See more of the story

Opinion editor's note: Editorials represent the opinions of the Star Tribune Editorial Board, which operates independently from the newsroom.


The Mexican election and President Joe Biden's executive order on asylum were big news last week. And rightly so: The ascension of Mexico City Mayor Claudia Sheinbaum to president set precedents on many levels: the first woman, the first person of Jewish descent and the first climate scientist to lead her country, important in its own right given the global environmental crisis.

But for all the firsts, Sheinbaum is expected to second the priorities of outgoing President Andrés Manuel López Obrador, her political mentor. This includes many of his left-of-center economic initiatives, as well as less-progressive policies, including some so-called reforms that may actually weaken Mexico's democratic institutions.

Mexican presidents are limited to one six-year term, and Sheinbaum will work with whoever wins America's November election. And while there are striking differences among the U.S. presidential candidates on issues pertaining to U.S.-Mexico relations, especially in tone — Biden would never suggest that immigrants are "poisoning the blood" of the country, as former President Donald Trump has said — there now also is a striking similarity, following Biden's executive order on asylum that many critics claim is indistinct from Trump-era policies Biden and most Democrats criticized.

Immigration issues will loom large in the U.S. election and in bilateral relations beyond that. So will scourges like the fentanyl drug trade, which has led to death on both sides of the border, often from overdoses in the U.S. and from cartel violence in Mexico.

But one subject that can unite is bilateral trade, which in particular is increasing between Minnesota and Mexico.

In fact, according to Minnesota Department of Employment and Economic Development data released last week, sales of Minnesota goods to Mexico were up 20% in the first quarter of 2024, continuing a welcome trend in expanding economic activity between America's southern neighbor and the North Star State. The first-quarter surge was 10 times the 2% growth in exports since the first quarter of 2023 — better than the U.S. total, which was unchanged from a year ago.

There is a "critically important relationship between the state of Minnesota and Mexico," Laurence Reszetar, the Minnesota Trade Office's director of international business strategy, told an editorial writer. "Regardless of year, of geopolitical challenges, of currency fluctuations, Mexico is in the top three markets for us. We often run a surplus with Mexico. So we understand from an economic perspective the importance of this market."

In fact, last year Minnesota ran a $52 million trade surplus with Mexico. Among product categories with the strongest gains were cereals (up 290% to $340 million), oil seeds and miscellaneous grains (up 136% to $135 million) and vehicles (up 30% to $562 million).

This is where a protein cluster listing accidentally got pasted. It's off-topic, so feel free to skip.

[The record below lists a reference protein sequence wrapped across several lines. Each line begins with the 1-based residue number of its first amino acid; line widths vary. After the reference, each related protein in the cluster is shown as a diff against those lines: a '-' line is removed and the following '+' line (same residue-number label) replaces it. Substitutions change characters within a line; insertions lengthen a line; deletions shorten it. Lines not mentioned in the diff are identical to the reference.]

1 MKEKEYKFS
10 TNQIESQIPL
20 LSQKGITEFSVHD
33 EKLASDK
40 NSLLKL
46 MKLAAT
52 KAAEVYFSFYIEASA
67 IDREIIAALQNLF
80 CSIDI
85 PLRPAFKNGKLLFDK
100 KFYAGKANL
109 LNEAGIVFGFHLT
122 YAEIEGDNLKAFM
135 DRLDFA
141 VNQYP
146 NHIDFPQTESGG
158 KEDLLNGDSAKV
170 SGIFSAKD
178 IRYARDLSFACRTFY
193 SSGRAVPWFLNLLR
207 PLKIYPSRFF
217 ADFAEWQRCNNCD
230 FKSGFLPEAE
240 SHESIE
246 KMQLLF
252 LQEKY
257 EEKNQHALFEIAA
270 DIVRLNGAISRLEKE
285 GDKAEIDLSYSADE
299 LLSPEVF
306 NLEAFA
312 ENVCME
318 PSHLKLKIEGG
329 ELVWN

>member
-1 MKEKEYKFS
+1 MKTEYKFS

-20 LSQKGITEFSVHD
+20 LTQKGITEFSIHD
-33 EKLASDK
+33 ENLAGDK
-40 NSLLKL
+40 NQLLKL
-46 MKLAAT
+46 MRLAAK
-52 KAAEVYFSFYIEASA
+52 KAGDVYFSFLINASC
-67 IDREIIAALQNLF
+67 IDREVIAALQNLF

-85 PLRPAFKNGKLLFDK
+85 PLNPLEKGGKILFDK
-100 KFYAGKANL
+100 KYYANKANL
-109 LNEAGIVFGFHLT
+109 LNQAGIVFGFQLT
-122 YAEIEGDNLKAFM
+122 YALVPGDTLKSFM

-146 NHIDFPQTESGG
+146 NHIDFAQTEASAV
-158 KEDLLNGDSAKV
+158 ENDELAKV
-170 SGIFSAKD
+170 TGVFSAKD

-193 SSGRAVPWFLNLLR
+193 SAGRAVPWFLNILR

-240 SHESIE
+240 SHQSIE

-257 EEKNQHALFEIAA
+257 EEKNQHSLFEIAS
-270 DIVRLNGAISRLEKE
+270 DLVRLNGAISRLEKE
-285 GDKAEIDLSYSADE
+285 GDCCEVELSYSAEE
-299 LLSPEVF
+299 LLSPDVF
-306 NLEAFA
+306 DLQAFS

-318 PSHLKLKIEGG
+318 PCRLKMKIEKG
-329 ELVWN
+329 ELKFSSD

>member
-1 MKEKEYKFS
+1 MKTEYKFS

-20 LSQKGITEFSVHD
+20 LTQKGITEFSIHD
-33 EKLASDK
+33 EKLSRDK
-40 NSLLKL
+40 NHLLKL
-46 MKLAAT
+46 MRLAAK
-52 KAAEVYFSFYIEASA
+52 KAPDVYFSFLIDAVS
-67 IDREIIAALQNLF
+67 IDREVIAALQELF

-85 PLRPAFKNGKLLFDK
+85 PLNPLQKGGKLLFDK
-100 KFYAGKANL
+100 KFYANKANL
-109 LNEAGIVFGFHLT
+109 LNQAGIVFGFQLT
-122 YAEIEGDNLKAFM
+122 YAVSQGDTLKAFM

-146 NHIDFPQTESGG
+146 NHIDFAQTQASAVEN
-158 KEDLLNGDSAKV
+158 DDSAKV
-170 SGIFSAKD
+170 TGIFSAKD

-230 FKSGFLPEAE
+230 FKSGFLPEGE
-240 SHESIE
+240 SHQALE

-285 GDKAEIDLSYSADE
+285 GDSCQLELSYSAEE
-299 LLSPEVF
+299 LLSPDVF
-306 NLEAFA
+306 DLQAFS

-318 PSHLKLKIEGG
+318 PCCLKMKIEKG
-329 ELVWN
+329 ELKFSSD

Most profoundly, the exports mean jobs — on both sides of the border. That's key to addressing the vexing migration issue, Carlisle Ford Runge, a professor in the University of Minnesota's Department of Applied Economics, told an editorial writer. Runge, who was directly involved in negotiations for the North American Free Trade Agreement (which was replaced by the United States-Mexico-Canada Agreement in 2020), said that "nothing is accomplished by gratuitous criticism of Mexico on the immigration side. Because the most effective policy for keeping Mexican workers in Mexico is for their economy to continue to grow. And the way that is best accomplished is by continuing trade interdependence."

That interdependence is likely to increase due to geopolitical concerns, including diversifying the global supply chain and responding to China's rise with "nearshoring." Given these and other dynamics, "I don't see any way that Mexico becomes less important" in economic matters, said Reszetar.

That's specially true when so many Minnesotans are of Mexican descent: 208,000 Minnesotans report Mexican ancestry, with over 50,000 born in Mexico.

Trade, despite being demagogued, even demonized by some, is essential to this state's future. "The vitality of Minnesota is not dependent on selling to ourselves or just selling to the rest of the United States," said Reszetar. "It's selling to the rest of the world, and importantly Canada and Mexico, because we have solutions that they need and goods they need and services they need." Along with Canada, having "these two well-developed, smart, advanced markets accessible for Minnesota companies helps the vitality of Minnesota."

That's something candidates should remember during and after the campaign. Because whether it's the current or former U.S. president working with the new president of Mexico, too much is at stake in Minnesota and beyond to not rationally and responsibly address the immigration issues central to each country's economic vitality.